The Good Girl Revolution

Commentary Magazine calls Girls Gone Mild "charming, moving, sometimes heartbreaking"

Sam Schulman writes in the October issue of Commentary magazine:

Shalit’s villains—like the figure of Satan in Paradise Lost, they are, in truth, among the more fascinating characters in her drama—are almost always figures of authority, people who have a claim to superiority by virtue of their age, their role as parents, or their professional status. They include the male professor who suggests that a female student “dress more provocatively,” the upper-middle-class do-gooders at NOW who refuse to condemn Girls Gone Wild, the middle-school teacher who encourages her girls to prepare simulated lap-dances for student recitals, “mothers defend[ing] see-through shirts, fathers rally[ing] for cleavage during the school day, and Catholic schoolteachers advocat[ing] for miniskirts.”

In Shalit’s re-creation, the vulgar sexualization against which her heroines struggle is thus in most cases something imposed on them not so much by their peers as by adults, in an act of imperialism de haut en bas. It is the authorities who have gone wild, and the young who suffer. . .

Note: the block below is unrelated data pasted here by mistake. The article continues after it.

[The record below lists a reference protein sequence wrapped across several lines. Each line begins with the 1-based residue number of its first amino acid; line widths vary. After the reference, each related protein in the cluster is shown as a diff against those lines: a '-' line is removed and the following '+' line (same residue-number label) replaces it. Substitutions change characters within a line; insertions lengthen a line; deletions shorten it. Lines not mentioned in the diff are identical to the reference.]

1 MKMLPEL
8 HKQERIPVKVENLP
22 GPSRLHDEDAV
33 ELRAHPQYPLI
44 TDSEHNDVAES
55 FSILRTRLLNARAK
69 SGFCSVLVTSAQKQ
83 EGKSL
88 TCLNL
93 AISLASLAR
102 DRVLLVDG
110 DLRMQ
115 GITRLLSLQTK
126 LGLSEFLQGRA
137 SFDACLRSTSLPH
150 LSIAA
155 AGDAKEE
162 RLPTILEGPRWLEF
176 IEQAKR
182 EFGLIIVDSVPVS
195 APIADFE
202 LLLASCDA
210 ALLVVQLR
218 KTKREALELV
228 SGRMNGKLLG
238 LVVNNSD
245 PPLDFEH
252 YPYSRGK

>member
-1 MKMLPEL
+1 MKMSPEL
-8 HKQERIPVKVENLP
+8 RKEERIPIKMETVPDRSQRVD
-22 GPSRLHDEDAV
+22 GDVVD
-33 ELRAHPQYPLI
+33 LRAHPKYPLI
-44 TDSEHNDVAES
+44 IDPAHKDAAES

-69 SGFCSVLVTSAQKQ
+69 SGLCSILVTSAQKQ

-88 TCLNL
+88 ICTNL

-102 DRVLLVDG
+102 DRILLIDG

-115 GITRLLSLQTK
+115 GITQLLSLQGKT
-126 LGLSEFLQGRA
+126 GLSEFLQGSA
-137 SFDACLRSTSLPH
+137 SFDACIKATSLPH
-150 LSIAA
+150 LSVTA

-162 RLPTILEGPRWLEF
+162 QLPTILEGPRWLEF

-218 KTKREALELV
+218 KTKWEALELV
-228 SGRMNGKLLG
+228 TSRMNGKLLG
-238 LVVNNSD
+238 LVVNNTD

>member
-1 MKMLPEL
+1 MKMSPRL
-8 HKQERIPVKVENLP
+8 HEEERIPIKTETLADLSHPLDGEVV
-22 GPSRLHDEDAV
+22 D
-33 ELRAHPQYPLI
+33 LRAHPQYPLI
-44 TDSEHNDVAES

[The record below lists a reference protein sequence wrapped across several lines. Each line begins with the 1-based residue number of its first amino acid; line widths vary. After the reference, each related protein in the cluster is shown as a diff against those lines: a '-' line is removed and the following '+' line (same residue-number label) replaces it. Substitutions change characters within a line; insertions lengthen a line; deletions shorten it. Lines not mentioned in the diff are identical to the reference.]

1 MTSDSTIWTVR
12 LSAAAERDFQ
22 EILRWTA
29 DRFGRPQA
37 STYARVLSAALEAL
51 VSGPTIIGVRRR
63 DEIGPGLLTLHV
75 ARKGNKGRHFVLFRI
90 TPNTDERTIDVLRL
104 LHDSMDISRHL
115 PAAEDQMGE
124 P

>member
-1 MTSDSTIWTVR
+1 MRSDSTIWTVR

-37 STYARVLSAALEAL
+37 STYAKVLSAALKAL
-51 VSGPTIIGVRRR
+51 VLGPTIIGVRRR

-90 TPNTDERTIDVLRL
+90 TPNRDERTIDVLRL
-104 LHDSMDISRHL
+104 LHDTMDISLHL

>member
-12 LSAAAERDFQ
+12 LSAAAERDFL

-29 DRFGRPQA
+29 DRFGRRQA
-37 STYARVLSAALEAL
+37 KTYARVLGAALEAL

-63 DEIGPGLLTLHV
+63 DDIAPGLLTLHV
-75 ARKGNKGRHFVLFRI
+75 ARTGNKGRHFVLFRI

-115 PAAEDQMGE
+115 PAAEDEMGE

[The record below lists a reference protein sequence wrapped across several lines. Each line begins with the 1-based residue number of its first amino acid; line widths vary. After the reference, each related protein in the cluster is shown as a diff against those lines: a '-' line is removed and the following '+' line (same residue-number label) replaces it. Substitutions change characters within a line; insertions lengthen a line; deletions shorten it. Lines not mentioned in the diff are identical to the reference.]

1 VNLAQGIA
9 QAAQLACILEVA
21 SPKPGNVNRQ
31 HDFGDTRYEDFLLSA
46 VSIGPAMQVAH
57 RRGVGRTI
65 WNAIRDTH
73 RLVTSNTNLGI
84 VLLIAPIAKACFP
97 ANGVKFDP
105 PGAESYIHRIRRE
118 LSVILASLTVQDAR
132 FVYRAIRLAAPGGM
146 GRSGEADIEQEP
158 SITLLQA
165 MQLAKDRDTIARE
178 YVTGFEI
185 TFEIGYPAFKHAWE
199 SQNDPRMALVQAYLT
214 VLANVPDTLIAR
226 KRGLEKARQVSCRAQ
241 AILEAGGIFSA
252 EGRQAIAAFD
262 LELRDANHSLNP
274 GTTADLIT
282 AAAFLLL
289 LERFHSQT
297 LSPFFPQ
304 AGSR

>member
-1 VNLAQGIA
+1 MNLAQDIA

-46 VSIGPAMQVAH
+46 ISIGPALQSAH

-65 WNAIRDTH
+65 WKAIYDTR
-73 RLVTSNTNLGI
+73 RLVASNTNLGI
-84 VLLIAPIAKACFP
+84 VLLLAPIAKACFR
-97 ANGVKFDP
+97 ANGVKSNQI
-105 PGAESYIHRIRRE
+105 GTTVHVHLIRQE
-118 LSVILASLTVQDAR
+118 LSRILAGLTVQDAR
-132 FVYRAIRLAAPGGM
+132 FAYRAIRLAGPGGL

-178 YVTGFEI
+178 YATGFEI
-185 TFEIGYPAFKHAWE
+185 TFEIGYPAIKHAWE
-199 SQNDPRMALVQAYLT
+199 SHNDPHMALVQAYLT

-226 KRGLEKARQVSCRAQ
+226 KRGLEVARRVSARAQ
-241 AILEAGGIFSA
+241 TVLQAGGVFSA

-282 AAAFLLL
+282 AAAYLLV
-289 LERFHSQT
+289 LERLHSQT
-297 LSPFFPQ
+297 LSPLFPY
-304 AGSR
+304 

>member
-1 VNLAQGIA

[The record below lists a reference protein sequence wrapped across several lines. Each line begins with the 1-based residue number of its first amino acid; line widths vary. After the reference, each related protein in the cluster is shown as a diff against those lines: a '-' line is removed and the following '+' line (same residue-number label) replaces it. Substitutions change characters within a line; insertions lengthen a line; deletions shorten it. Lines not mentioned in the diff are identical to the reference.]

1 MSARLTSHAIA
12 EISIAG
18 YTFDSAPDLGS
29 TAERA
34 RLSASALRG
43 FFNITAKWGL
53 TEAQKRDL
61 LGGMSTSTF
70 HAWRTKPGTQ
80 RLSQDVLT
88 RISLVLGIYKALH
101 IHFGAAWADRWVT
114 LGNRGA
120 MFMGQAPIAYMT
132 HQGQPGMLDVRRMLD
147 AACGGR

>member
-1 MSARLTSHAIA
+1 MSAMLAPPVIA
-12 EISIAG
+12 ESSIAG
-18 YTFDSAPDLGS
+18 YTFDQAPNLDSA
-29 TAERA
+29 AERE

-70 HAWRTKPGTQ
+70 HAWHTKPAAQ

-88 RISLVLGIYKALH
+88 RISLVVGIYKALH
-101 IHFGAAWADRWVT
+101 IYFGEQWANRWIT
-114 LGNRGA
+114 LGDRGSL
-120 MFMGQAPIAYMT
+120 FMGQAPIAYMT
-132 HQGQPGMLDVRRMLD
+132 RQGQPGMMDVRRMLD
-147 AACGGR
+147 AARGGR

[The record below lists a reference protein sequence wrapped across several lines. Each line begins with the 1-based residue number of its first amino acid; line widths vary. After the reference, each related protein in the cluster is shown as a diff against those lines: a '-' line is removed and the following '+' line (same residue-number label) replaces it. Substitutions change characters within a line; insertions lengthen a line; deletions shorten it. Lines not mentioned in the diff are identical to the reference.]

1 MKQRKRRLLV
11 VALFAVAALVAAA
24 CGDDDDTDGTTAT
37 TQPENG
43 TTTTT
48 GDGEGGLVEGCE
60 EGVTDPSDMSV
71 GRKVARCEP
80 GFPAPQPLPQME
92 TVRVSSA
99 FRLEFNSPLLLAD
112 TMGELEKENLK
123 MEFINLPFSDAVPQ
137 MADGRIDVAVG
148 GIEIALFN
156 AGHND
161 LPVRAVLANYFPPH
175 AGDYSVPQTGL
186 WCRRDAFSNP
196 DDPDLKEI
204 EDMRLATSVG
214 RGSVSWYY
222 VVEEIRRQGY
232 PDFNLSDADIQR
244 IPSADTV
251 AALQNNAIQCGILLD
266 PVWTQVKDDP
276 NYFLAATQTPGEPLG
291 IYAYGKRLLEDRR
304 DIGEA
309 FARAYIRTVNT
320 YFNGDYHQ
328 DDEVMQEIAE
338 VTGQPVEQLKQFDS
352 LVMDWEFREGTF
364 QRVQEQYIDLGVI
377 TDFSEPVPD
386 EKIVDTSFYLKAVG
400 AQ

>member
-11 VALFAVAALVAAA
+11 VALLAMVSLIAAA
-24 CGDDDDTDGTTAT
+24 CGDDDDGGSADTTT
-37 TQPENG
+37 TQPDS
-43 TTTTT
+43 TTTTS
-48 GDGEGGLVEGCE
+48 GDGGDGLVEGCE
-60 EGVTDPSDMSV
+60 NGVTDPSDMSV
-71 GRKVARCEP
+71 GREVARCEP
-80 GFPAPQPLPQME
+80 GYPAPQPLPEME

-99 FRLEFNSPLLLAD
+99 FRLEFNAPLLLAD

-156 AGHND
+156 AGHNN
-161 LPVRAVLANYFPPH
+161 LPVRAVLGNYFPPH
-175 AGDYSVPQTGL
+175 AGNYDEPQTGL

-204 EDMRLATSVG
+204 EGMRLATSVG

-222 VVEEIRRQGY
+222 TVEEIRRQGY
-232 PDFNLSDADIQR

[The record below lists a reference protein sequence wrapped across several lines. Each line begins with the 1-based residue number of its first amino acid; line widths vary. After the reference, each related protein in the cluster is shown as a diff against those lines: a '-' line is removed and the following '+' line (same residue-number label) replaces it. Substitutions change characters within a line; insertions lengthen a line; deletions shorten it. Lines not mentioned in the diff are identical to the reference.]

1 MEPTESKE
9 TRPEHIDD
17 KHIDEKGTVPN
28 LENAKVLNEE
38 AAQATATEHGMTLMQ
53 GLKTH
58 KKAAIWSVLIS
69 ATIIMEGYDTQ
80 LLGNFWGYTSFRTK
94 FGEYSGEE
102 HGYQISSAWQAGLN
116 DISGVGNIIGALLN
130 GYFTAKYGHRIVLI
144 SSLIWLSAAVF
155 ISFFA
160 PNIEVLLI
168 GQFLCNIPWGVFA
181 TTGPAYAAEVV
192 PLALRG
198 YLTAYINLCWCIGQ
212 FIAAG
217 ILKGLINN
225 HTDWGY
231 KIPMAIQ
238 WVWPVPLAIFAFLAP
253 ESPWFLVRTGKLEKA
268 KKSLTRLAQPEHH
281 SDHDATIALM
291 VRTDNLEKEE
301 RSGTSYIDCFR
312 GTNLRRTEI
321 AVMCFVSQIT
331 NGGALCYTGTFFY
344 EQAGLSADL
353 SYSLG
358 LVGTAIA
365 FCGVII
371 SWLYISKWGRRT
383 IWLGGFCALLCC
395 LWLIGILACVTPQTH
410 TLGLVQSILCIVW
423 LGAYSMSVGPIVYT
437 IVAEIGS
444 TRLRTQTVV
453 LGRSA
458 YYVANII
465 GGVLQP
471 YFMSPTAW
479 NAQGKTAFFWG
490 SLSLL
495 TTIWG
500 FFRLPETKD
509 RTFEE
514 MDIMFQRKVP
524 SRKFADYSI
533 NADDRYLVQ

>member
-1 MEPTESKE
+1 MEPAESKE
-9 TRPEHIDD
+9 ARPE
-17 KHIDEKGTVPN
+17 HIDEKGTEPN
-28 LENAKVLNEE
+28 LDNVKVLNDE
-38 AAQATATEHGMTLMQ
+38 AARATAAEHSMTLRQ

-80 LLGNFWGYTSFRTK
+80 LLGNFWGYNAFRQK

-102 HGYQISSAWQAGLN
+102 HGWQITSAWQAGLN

And the good news? Shalit’s evangel is that, spontaneously, many girls are beginning to resist—rediscovering the virtues of self-assertion by rejecting the expectations of others to be “people-pleasing bad girls."


Sign-up for Email Updates

Sign-up For Email Updates

Please fill in your details if you would like to receive email updates.

Your Privacy

Notable and Quotable

"Wendy Shalit’s first book, A Return to Modesty. . . created a storm when it was published nine years ago but whose influence can be detected in today’s campus chastity clubs, including here at Harvard. As a veteran of pro-sex feminism who still endorses pornography and prostitution, I say more power to all these chaste young women who are defending their individuality and defying groupthink and social convention. That is true feminism!"

— Camille Paglia, Harvard Feminism Conference Keynote, April 10 2008